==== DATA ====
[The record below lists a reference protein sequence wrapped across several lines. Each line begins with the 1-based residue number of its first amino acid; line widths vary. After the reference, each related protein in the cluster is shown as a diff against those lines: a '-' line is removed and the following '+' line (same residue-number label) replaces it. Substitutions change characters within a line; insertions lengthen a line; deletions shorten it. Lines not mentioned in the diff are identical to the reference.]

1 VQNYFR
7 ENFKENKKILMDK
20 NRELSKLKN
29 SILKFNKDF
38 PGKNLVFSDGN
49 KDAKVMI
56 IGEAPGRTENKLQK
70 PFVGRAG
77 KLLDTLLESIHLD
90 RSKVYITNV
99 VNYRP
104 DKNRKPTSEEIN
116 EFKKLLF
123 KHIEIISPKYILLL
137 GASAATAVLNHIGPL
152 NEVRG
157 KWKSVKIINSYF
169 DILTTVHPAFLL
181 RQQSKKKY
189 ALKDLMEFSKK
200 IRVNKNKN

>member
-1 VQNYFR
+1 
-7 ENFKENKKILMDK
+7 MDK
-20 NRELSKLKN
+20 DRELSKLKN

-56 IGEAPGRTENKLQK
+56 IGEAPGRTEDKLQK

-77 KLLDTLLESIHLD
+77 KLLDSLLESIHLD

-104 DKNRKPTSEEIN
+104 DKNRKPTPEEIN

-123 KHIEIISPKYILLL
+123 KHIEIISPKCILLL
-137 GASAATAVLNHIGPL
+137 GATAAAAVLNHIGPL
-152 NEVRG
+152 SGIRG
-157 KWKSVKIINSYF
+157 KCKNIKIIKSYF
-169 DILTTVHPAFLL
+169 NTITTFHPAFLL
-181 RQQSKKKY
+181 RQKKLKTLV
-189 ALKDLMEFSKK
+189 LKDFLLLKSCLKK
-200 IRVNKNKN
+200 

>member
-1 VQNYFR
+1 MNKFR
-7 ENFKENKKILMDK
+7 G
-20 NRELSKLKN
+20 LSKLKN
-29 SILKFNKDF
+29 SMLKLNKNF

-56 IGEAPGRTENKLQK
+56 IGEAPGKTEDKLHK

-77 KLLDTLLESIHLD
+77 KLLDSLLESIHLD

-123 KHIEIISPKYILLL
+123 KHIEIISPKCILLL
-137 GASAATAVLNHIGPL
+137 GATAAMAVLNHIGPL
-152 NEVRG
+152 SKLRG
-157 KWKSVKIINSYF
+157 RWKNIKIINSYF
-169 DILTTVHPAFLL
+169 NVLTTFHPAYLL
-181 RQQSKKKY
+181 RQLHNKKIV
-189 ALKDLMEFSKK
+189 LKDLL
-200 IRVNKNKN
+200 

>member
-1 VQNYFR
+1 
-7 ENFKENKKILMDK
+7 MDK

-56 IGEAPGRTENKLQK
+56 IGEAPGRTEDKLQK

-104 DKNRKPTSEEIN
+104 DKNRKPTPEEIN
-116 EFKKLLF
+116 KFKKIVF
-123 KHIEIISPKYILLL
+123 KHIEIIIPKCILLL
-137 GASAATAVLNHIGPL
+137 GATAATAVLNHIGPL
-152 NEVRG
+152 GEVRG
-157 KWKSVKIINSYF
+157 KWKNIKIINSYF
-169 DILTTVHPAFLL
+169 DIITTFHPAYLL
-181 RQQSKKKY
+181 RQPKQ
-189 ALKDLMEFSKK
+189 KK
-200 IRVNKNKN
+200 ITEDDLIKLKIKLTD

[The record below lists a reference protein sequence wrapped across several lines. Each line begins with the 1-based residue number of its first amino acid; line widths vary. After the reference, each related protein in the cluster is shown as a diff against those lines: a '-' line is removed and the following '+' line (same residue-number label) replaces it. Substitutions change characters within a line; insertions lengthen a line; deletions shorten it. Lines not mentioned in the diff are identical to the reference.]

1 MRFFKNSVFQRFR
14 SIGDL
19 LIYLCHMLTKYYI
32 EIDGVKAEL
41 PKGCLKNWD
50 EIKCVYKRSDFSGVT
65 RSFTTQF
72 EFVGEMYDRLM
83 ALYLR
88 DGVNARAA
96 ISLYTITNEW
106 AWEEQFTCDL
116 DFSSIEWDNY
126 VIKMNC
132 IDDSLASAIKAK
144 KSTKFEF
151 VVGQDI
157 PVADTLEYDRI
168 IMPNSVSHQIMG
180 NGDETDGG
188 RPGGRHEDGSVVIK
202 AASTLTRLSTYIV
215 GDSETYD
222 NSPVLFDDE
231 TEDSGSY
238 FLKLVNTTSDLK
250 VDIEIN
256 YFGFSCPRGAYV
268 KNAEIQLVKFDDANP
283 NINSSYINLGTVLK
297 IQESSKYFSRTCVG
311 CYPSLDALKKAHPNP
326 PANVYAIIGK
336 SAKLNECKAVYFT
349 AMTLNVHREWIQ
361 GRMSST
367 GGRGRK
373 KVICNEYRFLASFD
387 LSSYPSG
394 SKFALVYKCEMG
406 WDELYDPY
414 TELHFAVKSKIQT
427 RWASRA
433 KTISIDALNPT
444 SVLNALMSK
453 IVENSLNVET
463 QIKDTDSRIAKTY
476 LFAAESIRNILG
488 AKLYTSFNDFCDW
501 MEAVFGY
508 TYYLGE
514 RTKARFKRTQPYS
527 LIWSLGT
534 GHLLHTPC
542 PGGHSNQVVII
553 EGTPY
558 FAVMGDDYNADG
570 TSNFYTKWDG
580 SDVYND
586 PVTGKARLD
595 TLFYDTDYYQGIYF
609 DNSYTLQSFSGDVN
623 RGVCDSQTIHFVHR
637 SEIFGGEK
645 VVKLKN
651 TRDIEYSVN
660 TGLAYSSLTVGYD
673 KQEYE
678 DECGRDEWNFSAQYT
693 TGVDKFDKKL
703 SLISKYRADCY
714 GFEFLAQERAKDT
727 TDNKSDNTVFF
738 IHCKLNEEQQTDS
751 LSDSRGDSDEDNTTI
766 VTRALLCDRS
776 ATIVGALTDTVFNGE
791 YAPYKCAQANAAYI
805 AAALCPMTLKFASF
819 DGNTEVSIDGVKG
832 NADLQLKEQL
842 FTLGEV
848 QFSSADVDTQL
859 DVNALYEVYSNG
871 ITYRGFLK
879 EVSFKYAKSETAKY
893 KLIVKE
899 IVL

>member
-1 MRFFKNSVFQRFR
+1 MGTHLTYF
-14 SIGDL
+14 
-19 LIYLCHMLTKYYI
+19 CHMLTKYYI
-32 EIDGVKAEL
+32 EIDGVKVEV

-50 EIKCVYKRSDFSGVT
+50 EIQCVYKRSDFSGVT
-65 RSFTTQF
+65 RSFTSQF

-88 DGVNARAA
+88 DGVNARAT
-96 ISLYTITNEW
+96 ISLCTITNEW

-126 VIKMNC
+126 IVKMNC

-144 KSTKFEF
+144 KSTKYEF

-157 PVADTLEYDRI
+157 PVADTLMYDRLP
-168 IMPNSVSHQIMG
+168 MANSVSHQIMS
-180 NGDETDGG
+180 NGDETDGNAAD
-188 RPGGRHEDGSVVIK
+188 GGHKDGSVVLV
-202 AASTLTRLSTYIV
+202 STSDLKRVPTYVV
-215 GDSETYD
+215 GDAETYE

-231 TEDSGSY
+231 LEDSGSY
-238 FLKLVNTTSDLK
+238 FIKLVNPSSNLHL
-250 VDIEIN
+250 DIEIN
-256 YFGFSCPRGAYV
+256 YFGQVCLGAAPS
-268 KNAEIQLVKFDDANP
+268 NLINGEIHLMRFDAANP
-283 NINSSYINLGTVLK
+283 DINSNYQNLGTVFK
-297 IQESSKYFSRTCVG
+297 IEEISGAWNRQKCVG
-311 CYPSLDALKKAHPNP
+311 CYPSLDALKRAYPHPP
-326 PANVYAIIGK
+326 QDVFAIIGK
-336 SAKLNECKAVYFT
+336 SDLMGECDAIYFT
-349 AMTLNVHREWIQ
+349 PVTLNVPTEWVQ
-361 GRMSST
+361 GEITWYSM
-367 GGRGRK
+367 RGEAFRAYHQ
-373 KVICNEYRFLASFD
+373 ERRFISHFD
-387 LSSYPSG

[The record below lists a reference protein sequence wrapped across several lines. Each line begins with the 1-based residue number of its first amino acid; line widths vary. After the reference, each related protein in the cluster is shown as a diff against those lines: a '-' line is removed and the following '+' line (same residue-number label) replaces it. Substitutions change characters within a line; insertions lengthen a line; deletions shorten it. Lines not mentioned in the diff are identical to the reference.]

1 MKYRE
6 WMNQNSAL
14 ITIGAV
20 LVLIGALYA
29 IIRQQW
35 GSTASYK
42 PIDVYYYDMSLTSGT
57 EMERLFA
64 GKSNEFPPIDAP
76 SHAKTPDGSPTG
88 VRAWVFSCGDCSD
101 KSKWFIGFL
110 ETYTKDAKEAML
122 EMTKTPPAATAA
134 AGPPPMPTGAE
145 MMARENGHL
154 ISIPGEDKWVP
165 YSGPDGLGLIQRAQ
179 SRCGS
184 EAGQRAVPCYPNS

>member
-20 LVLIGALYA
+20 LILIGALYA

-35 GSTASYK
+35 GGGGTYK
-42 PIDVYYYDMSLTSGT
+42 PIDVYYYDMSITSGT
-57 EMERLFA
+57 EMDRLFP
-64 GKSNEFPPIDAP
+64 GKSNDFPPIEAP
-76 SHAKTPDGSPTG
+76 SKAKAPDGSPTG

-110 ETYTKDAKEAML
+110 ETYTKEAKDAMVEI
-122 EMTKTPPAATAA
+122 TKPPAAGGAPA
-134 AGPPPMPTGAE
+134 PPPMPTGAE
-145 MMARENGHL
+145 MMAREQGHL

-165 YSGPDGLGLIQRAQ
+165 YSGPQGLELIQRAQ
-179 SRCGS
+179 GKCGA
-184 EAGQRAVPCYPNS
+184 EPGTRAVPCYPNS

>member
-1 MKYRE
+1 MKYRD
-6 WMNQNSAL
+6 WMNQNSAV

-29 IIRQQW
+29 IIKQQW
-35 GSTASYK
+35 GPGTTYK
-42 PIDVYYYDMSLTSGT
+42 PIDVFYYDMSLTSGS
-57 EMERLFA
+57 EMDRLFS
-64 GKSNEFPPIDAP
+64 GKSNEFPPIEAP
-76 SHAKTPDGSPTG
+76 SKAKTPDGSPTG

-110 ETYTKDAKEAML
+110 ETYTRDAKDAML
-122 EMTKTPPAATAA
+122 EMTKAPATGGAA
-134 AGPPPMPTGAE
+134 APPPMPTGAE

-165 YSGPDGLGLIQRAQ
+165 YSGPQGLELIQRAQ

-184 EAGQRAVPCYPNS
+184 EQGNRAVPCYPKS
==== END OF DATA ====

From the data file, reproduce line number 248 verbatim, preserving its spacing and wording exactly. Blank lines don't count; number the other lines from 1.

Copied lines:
-336 SAKLNECKAVYFT